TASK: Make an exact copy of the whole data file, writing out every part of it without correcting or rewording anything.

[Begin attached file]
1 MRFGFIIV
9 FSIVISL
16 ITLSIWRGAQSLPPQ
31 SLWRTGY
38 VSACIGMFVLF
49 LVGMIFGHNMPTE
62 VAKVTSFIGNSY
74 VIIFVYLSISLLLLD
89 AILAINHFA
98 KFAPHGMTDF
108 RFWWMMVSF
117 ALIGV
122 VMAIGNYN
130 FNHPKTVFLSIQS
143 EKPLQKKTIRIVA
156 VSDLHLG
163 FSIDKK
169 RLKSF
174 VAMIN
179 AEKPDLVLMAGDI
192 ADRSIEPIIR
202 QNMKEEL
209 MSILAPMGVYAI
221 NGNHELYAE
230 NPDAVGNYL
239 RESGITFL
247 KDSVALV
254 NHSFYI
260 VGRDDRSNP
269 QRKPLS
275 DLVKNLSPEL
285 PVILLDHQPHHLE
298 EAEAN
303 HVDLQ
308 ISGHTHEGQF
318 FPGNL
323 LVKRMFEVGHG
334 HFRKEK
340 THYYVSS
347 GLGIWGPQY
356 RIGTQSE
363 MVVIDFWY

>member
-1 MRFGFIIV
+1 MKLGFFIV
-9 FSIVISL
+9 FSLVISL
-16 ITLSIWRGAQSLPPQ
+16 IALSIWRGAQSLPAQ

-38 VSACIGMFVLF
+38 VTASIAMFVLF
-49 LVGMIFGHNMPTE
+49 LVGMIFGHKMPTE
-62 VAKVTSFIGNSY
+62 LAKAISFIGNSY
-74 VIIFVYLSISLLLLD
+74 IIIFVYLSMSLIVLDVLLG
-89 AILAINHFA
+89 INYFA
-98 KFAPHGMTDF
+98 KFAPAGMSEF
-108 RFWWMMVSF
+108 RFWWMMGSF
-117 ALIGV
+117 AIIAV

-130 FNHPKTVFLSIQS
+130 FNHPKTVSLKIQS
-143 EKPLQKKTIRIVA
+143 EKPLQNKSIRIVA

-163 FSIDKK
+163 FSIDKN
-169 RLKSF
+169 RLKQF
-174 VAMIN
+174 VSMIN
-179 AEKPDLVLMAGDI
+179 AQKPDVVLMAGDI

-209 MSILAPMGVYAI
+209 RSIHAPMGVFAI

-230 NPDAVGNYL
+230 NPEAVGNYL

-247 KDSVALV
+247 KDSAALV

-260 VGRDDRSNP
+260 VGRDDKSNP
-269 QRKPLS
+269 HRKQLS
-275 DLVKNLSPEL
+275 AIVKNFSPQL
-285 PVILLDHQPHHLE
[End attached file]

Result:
1 MRFGFIIV
9 FSIVISL
16 ITLSIWRGAQSLPPQ
31 SLWRTGY
38 VSACIGMFVLF
49 LVGMIFGHNMPTE
62 VAKVTSFIGNSY
74 VIIFVYLSISLLLLD
89 AILAINHFA
98 KFAPHGMTDF
108 RFWWMMVSF
117 ALIGV
122 VMAIGNYN
130 FNHPKTVFLSIQS
143 EKPLQKKTIRIVA
156 VSDLHLG
163 FSIDKK
169 RLKSF
174 VAMIN
179 AEKPDLVLMAGDI
192 ADRSIEPIIR
202 QNMKEEL
209 MSILAPMGVYAI
221 NGNHELYAE
230 NPDAVGNYL
239 RESGITFL
247 KDSVALV
254 NHSFYI
260 VGRDDRSNP
269 QRKPLS
275 DLVKNLSPEL
285 PVILLDHQPHHLE
298 EAEAN
303 HVDLQ
308 ISGHTHEGQF
318 FPGNL
323 LVKRMFEVGHG
334 HFRKEK
340 THYYVSS
347 GLGIWGPQY
356 RIGTQSE
363 MVVIDFWY

>member
-1 MRFGFIIV
+1 MKLGFFIV
-9 FSIVISL
+9 FSLVISL
-16 ITLSIWRGAQSLPPQ
+16 IALSIWRGAQSLPAQ

-38 VSACIGMFVLF
+38 VTASIAMFVLF
-49 LVGMIFGHNMPTE
+49 LVGMIFGHKMPTE
-62 VAKVTSFIGNSY
+62 LAKAISFIGNSY
-74 VIIFVYLSISLLLLD
+74 IIIFVYLSMSLIVLDVLLG
-89 AILAINHFA
+89 INYFA
-98 KFAPHGMTDF
+98 KFAPAGMSEF
-108 RFWWMMVSF
+108 RFWWMMGSF
-117 ALIGV
+117 AIIAV

-130 FNHPKTVFLSIQS
+130 FNHPKTVSLKIQS
-143 EKPLQKKTIRIVA
+143 EKPLQNKSIRIVA

-163 FSIDKK
+163 FSIDKN
-169 RLKSF
+169 RLKQF
-174 VAMIN
+174 VSMIN
-179 AEKPDLVLMAGDI
+179 AQKPDVVLMAGDI

-209 MSILAPMGVYAI
+209 RSIHAPMGVFAI

-230 NPDAVGNYL
+230 NPEAVGNYL

-247 KDSVALV
+247 KDSAALV

-260 VGRDDRSNP
+260 VGRDDKSNP
-269 QRKPLS
+269 HRKQLS
-275 DLVKNLSPEL
+275 AIVKNFSPQL
-285 PVILLDHQPHHLE